"The most rewarding thing about working for the elections was that I had the opportunity to be on the ground floor in terms of forming, hopefully, a much better government," he said. "I'd like to go back and see how the country has progressed." — Vicki Wilson
Adrian Mason '10 [Photo courtesy of Adrian Mason '10]
Adrian Mason '10 never thought that a chance encounter in 2004 with a man selling shea butter products would result in anything more than a nice conversation.
Neither did the man, Olowo-n'djo Tchala.
But the meeting led to more than just a lasting friendship between the two -- it resulted in Mason's Bicycles for Education project, which distributes bikes to children in Tchala's home country of Togo.
Last summer, the group gave away about 375 bicycles that make attending school possible for children who otherwise had a very hard time getting there. "It's so funny how you can run into someone one day and it can change your whole life," said Mason recently. "We've come so far together since then."
Three years ago, the Good Samaritan and his mother, Maria, made the acquaintance of Tchala, founder and owner of the Alaffia Sustainable Skin Care company, at the Bumbershoot arts and music festival in Seattle.
The Masons began talking with Tchala about his business, which markets the fairly traded Alaffia products
from Togo. Profits are used to fight poverty and other problems in the African country. Tchala described to the Masons how few women have jobs in Togo and that illiteracy among girls is extremely common. Household duties often take priority over young girls' studies.
But in Togo, a bicycle equals an education. "The easier it is for them to get their education, the more likely it is they'll stay in school," explained Adrian, a Bainbridge Island, Wash., native. "And the longer they stay in school, the greater the chance that they'll escape from poverty. That's why the bicycles are so important -- they can affect these kids' future."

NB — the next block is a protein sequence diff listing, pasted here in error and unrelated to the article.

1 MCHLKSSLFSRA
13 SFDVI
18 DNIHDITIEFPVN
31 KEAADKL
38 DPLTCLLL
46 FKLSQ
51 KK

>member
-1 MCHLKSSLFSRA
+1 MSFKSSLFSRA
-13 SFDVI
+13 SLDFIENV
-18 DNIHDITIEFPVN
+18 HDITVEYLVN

After returning home, Mason, an avid cyclist, and his mother formed the Bicycles for Education project. They stood at grocery stores asking for bikes. In the first three hours, they had 45 leads.
Word-of-mouth and local publicity helped the cause. Along with bikes, people donated storage space and bicycle repair services. Within a year, the Masons had 375 bikes -- enough to fill one large shipping container.
This past July, the Masons, Tchala, and several other volunteers made the trek to Togo to distribute the entire contents of the shipping container to kids in 14 villages, all in four days. The beneficiaries were required to sign contracts saying they took full responsibility for the gifts and wouldn't give them away or sell them.
Still, many girls and boys didn't receive bicycles because there simply weren't enough to give away. It was heartbreaking to see the faces of those children, said Adrian. But it only firmed his resolve to continue with the initiative.
These days, he's helping create informational materials to give to bike manufacturers who might take on the initiative as a corporate sponsor. And he's continuing to collect bicycles whenever he returns to Washington.
"Bikes for Education has had such a tremendous impact on both my community on Bainbridge and the communities in Togo . . . We hope, with the help of others, that this project can continue for years to come." — Caroline Jenkins